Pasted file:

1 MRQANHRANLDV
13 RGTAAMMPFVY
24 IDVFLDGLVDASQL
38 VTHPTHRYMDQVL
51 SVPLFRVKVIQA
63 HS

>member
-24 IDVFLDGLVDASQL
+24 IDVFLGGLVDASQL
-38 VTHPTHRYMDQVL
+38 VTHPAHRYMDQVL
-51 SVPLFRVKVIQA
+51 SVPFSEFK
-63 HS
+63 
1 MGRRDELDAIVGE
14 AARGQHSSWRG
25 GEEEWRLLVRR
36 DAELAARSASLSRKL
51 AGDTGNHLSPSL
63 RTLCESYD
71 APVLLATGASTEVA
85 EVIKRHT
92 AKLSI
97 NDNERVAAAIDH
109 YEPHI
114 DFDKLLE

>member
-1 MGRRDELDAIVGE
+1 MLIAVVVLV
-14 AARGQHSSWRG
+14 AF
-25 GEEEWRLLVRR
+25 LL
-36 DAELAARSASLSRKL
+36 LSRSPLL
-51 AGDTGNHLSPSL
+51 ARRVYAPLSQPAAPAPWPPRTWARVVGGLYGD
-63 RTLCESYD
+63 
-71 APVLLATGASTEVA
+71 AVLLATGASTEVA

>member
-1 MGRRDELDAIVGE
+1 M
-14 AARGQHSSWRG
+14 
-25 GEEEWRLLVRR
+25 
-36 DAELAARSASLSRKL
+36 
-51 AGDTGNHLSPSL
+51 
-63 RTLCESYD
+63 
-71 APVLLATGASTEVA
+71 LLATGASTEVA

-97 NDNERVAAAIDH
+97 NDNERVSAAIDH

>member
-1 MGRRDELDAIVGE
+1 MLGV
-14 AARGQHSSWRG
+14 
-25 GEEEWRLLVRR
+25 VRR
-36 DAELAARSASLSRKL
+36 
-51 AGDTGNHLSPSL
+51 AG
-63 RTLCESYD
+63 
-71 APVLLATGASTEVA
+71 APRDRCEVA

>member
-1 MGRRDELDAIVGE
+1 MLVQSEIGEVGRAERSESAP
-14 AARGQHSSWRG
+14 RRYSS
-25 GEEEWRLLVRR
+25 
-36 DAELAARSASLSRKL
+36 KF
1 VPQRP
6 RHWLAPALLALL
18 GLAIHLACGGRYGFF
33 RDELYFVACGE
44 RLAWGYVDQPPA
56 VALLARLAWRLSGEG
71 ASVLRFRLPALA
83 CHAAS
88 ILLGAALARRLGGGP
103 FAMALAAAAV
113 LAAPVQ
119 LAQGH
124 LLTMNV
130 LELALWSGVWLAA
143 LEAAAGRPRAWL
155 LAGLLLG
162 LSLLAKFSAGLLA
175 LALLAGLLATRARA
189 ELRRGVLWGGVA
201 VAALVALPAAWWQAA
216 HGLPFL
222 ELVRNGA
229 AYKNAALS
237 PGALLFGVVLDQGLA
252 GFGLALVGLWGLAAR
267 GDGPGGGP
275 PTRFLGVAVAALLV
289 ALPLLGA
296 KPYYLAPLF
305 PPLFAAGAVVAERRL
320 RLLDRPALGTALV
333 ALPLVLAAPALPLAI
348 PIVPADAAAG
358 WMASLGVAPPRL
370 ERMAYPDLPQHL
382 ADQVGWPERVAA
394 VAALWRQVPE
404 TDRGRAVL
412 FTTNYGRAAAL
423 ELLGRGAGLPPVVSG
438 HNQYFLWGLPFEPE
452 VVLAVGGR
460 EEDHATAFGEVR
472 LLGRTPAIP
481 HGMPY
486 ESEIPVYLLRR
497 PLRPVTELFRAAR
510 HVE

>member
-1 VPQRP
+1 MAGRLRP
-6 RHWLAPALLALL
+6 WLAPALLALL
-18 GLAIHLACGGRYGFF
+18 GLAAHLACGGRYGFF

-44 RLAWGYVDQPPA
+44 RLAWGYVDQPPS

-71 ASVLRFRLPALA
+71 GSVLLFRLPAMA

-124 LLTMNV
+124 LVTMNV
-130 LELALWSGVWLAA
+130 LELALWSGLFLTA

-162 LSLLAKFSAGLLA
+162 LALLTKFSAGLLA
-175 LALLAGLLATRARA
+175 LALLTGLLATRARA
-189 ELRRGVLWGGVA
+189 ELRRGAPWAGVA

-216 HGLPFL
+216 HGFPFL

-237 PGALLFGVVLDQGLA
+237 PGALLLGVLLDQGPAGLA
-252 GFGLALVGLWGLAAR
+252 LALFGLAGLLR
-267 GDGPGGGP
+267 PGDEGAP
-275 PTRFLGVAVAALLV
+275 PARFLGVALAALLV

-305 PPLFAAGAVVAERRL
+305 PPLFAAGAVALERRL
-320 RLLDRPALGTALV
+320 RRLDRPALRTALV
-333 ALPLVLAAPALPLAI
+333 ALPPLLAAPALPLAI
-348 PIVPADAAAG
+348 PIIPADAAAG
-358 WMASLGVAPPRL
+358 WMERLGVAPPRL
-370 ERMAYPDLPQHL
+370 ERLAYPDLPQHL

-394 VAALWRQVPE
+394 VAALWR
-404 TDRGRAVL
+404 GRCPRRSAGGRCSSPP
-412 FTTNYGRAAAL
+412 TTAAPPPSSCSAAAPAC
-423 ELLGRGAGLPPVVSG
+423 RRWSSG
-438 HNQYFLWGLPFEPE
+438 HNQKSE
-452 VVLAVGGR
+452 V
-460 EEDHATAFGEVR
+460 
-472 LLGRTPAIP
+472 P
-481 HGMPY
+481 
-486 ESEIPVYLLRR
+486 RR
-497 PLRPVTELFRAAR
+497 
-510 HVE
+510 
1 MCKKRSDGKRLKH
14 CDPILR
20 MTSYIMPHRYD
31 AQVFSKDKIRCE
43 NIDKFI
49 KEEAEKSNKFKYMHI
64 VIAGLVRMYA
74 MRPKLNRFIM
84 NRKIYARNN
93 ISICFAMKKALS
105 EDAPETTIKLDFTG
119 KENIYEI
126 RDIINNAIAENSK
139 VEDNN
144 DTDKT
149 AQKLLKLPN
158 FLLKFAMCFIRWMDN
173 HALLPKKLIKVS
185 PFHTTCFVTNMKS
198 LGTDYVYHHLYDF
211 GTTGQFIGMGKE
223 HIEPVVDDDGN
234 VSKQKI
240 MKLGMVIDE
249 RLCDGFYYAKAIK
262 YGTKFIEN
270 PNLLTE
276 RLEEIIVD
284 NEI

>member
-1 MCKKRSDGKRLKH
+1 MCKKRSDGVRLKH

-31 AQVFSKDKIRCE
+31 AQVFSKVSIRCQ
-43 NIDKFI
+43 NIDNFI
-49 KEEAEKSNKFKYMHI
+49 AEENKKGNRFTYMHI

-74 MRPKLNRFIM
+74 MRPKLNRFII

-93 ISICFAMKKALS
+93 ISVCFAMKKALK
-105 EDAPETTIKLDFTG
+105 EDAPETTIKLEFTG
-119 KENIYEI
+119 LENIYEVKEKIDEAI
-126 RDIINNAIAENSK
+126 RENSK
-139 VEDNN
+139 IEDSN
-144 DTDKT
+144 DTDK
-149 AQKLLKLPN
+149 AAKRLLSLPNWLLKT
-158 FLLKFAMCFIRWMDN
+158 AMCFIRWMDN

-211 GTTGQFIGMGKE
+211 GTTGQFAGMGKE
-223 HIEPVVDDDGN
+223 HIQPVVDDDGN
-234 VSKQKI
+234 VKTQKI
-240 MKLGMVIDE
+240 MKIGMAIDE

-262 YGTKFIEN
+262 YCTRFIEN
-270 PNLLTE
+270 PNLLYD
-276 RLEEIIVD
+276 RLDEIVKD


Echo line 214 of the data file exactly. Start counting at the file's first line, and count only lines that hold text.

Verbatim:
149 AQKLLKLPN